For example, I found a schematic that uses two inverting opamps to amplify the output of an AD590 with a gain of 1000:


In this case the second opamp appears to be doing nothing but "re-inverting" the amplified voltage as it has a gain of 1. Perhaps this has something specifically to do with the AD590, or the opamp itself (the LT1014), or perhaps it's just to use up an otherwise unneeded fourth opamp in a quad package?

Is it be a safe assumption that it would be possible to replace these two opamps with a single non-inverting opamp with a gain of 1000?

Edit: After probing around (and just looking at the bands on the resistors) it appears that R28 is in fact a 10kΩ resistor.

  • \$\begingroup\$ One reason would be to get a unity gain. \$\endgroup\$ – Eugene Sh. May 16 '16 at 15:09
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    \$\begingroup\$ There is a distinct difference. The 2nd stage is setup with a 2K resistor to control the source impedance. \$\endgroup\$ – Michael Karas May 16 '16 at 15:12
  • \$\begingroup\$ Due to negative feedback the source impedance will be 2k/0.5*Aol with Aol=open-loop gain. Hence, I ask myself: What is the purpose of the 2k resistor? \$\endgroup\$ – LvW May 16 '16 at 15:16
  • \$\begingroup\$ @MichaelKaras Could this not be achieved with a non-inverting amplifier? \$\endgroup\$ – David Freitag May 16 '16 at 15:18
  • \$\begingroup\$ In the "good old days" when op amps choices were not great (709,741 etc.) building an audio amp with a gain of 100 meant the high frequency response was severely cut off due to poor gain-bandwidth product. To help overcome this two 10X amps were cascaded. Not quite the situation here but a valid technical reason for having the two amps rather than just one. \$\endgroup\$ – JIm Dearden May 16 '16 at 16:16

You could simply ground the left end of R30 and connect the AD590 to the non-inverting input of the op-amp. That would actually be better- right now R27 is stupid- it should be 100K to match the bias currents, but with the aforementioned connection scheme it would be the correct value**. The AD590 will 'see' exactly the same voltage across it.

If you want to add R24 in series with the op-amp output it would maintain the current limiting. Note that a capacitive load in either case will tend to destabilize the amplifier, but it's worse in the circuit as shown because the closed-loop gain is lower.

As to why they used this- I can only assume they felt some need to use up the amplifiers in a quad package. A better way to do that would be to connect output to inverting input and ground the non-inverting input.

There are applications where it is better to use two inverting amplifiers rather than one non-inverting, but this isn't one.

** note that R27 may be intended to have a resistor connected between the non-inverting input and a reference voltage to bias the output closer to 0V at 0°C. As shown it will be saturated at room temperature even at the maximum supply voltage of the chip (+/-22V).

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  • \$\begingroup\$ So, something like this? Also, are 100Ω/10kΩ optimal in this situation? Or would 1kΩ/100kΩ or 10kΩ/1MΩ be more reasonable? \$\endgroup\$ – David Freitag May 16 '16 at 17:08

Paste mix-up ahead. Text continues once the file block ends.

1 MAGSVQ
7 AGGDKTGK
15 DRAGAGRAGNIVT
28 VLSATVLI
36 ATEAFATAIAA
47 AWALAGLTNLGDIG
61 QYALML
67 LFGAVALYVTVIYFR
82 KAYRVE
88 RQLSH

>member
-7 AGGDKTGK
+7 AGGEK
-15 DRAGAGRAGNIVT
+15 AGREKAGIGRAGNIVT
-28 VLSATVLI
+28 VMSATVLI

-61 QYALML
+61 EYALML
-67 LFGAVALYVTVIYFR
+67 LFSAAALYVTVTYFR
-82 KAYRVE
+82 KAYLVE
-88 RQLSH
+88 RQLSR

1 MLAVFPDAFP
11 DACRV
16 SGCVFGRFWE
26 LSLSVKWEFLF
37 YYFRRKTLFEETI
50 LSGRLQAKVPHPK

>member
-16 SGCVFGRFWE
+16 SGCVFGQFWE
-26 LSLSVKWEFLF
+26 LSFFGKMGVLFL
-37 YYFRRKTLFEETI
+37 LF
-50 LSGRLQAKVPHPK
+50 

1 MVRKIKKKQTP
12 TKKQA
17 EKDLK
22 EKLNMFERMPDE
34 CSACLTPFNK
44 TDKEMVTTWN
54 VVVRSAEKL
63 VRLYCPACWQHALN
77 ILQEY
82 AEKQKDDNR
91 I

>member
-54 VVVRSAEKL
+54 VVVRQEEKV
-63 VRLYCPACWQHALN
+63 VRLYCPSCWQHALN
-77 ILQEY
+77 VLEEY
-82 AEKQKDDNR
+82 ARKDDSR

• \$\begingroup\$ That has a gain of 101 so the output would be about 3V at room temperature. The 100\$\Omega\$/10K\$\Omega\$ is good. Note the gain is 1% higher than the original should have been. \$\endgroup\$ – Spehro Pefhany May 16 '16 at 17:20

The AD590 has a CURRENT output. For this reason, you must use an opamp wired as an (inverting) current-to-voltage converter - and you cannot (directly) feed a current into the noninverting input terminal of an opamp.

The mentioned gain of 1000 is a voltage gain (but your input signal is a current). Hence, in case of an ideal current source the input current I goes through the feedback resistor and produces a an output voltage of Vout=-I*R28.

If your question is a general one - independent on the shown example circuit, the answer is as follows: There are many cases where an inverting amplifier is required - for example as active devices in active filter circuits, harmonic oscillator circuits or as a controller block in control loops.

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  • \$\begingroup\$ Your math doesn't seem to make sense, at 5V and +25°C the AD590 Iout should be 298µA meaning Vout = -(2.98E-4V) * 100kΩ = -29.8V which would pretty much always leave the output voltage hammered at the -15V rail \$\endgroup\$ – David Freitag May 16 '16 at 15:54
  • \$\begingroup\$ @DavidFreitag Agreed, yet LvW's math is correct. \$\endgroup\$ – Spehro Pefhany May 16 '16 at 16:01
  • \$\begingroup\$ @DavidFreitag, it is not my math - it is just circuit theory. If the circuit will function as desired is another question (I did not comment on). \$\endgroup\$ – LvW May 16 '16 at 16:06
  • \$\begingroup\$ @LvW The issue is that I know the circuit works, but given the available information I cannot reconcile how. I guess I've got some probing to do. \$\endgroup\$ – David Freitag May 16 '16 at 16:32
  • \$\begingroup\$ @DavidFreitag - That's a bad circuit design. R28 is almost certainly a 10k resistor, and it would be a rather old op amp to need either R26 or R27. Is there any chance you could provide a link in the OP to the schematic? \$\endgroup\$ – WhatRoughBeast May 16 '16 at 16:42

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